Sat, Dec 03, 2005 - Page 8 News List

Government must defend nation

By Li Thian-hok 李天福

Four-and-a-half years have elapsed since the Bush administration approved a robust package of weapons for sale to Taiwan. Except for the Kidd destroyers and some radar systems, the bulk of the package has been stalled in the Procedure Committee of the Legislative Yuan. The bill cannot even be put on the agenda of the legislature for discussion.

US Secretary of Defense Donald Rumsfeld and former deputy Defense secretary Paul Wolfowitz have expressed displeasure about this turn of events. When former American Institute in Taiwan (AIT) chairwoman Therese Shaheen visited Taipei in January she said the deal was crucial in improving US-Taiwan relations -- Taiwan needed to demonstrate that it was determined to defend itself. In September, Edward Ross, a senior Pentagon official said: "As the lone superpower, our interests are plentiful and our attention short. We cannot help defend you if you cannot defend yourself."

More recently Dennis Hickey warned: "Taiwan ... should not degenerate into a pitiful spineless jellyfish ... jeopardizing national security for political gain is outrageous. Pass the arms bill now" ("Don't play games with nation's security," Nov. 19, page 8).

The Taiwan Relations Act (TRA) does not legally obligate the US to help defend Taiwan if the People's Liberation Army (PLA) attacks. President George W. Bush's 2001 promise to help defend Taiwan "whatever it took" has been diluted considerably since then.

The PLA has developed guided missiles specifically designed to disable US carriers. PLA naval and air forces can complicate any US effort to intervene in a Taiwan Strait conflict. Unless Taiwan demonstrates a clear determination to fight for its sovereignty, the US may decide that it is not feasible to defend a spineless Taiwan, seemingly willing to surrender its independent existence.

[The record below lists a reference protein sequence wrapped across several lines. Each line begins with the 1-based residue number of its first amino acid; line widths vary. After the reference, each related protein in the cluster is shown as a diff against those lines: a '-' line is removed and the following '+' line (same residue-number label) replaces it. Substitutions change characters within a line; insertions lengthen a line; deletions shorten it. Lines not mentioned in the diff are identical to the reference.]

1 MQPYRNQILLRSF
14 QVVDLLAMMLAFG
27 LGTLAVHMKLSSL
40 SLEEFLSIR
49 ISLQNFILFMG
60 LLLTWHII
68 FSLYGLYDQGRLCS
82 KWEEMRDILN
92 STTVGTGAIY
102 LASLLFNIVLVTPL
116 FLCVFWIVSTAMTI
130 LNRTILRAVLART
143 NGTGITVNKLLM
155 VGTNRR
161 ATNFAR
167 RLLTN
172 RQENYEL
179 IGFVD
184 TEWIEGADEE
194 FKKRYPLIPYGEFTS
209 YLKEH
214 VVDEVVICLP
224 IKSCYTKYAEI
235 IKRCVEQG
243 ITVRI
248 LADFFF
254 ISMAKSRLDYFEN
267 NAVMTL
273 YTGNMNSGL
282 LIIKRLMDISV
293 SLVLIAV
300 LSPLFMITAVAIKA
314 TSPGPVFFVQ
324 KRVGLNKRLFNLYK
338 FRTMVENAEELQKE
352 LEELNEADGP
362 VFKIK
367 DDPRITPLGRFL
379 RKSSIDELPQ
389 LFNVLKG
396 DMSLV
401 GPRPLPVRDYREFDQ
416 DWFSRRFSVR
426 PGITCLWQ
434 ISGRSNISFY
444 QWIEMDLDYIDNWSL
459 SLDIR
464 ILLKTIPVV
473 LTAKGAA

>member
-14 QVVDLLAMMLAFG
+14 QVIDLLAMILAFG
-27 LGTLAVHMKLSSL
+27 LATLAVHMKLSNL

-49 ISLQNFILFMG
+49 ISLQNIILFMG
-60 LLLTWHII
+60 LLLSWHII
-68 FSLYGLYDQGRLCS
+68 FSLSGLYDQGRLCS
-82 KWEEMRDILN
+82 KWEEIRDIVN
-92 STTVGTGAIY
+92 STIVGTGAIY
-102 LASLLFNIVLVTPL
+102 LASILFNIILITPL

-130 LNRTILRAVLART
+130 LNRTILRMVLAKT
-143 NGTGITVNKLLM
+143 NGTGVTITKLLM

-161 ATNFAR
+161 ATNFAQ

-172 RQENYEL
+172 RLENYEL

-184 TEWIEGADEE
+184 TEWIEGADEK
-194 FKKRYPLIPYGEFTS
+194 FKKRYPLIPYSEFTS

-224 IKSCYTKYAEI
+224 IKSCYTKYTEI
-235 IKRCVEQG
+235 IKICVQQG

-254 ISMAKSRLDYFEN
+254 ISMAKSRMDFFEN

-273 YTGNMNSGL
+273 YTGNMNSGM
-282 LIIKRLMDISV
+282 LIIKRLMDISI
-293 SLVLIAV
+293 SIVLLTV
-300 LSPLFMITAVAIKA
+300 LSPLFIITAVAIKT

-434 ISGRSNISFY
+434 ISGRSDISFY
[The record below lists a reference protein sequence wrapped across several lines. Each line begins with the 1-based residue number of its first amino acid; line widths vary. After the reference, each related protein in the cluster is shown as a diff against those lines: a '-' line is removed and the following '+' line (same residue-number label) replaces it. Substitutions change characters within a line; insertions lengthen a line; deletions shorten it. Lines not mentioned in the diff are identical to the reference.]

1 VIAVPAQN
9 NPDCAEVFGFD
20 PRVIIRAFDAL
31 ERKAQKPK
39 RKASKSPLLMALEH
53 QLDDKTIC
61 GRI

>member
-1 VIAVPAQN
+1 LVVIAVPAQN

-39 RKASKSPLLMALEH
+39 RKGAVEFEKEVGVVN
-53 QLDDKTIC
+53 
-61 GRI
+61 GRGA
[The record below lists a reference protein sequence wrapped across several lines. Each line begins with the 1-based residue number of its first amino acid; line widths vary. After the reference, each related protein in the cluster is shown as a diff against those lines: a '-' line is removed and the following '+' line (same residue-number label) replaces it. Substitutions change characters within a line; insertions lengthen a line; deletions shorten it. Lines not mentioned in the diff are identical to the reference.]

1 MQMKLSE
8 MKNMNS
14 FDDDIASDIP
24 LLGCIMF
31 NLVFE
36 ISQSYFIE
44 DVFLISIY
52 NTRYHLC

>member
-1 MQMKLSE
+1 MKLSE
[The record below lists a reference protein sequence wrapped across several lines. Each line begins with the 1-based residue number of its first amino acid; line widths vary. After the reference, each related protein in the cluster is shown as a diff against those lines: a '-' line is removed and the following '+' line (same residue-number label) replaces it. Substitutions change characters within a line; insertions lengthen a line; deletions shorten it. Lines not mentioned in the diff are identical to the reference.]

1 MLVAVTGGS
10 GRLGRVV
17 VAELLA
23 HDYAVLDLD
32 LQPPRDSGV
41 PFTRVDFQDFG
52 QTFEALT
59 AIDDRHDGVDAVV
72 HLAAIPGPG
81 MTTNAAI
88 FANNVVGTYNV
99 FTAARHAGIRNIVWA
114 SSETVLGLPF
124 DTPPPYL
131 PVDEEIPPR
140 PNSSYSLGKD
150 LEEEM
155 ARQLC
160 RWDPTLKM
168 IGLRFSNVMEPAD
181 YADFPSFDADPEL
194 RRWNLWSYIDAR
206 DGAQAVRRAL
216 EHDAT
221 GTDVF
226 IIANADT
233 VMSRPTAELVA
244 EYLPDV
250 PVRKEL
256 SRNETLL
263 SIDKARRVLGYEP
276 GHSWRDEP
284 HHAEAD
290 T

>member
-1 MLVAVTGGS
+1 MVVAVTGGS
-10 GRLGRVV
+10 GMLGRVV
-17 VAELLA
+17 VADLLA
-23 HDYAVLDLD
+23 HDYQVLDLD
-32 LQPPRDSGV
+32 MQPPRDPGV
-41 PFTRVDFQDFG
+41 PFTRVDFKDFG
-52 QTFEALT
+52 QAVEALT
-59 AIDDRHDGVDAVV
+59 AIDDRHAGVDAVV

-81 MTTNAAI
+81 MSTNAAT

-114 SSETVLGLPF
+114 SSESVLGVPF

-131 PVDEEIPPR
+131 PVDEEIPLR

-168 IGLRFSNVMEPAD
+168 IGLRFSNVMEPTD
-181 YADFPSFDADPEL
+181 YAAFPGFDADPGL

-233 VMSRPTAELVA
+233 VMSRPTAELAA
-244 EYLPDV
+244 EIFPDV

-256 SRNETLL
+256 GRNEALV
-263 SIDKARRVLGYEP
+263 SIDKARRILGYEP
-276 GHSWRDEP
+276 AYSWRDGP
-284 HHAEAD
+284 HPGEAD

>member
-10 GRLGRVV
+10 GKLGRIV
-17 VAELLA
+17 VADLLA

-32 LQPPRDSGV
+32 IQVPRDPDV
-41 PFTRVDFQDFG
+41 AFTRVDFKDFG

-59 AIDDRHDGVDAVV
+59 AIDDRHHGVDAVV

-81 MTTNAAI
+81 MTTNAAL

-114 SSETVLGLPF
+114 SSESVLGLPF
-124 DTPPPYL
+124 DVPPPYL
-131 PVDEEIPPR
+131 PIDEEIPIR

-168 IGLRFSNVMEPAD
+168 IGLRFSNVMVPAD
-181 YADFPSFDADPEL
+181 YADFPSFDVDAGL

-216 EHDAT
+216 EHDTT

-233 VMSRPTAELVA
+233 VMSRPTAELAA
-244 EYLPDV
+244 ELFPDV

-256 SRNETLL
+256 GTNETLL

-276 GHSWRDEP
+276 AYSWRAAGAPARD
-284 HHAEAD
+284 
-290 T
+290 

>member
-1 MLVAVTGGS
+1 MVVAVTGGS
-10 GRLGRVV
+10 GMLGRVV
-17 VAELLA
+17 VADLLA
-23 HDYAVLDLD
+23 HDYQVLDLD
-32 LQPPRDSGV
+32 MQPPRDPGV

Aside from blocking the arms bill, the legislature has also been cutting defense expenditures for the past decade. The armed forces are stuck with increasingly obsolete equipment, such as the World War II era submarines . This state of affairs depresses morale.

Yet lawmakers have blocked the arms bill almost 40 times. By early July President Chen Shui-bian (陳水扁) had spoken more than 80 times in support of the bill, to no avail.

In February, Chen made his infamous 10-point pact with People First Party (PFP) Chairman James Soong, in return for Soong's promise that the PFP would support the arms bill. But Chen was fooled. When Taipei Mayor Ma Ying-jeou (馬英九) took over the chairmanship of the KMT, Chen had hoped that the KMT would cease its boycott. But again he was disappointed. So why is the pan-blue camp so dead set against bolstering national defense?

There are a number of reasons. The plan-blue camp is a disloyal opposition. They want to paralyze the Democratic Progressive Party (DPP) government so it may not have any credible achievement to run on in the 2008 presidential election. Their mission is peaceful unification of Taiwan with China through subversion of the duly elected government.

China objects to Taiwan's purchase of US weapons. So the pan-blues obstruct the arms bill in order to undermine the people's confidence in the government, weaken Taiwan's military forces and curry favor with Beijing.

US unhappiness with this impasse is understandable but blaming Taiwan or the government is not helpful. Despite its preoccupation with the Iraq war and domestic political problems, the Bush administration must pay closer attention to the rapidly changing situation in Taiwan. Bush's goals are that there be no war in the Taiwan Strait and that neither China nor Taiwan act unilaterally to change the status quo.

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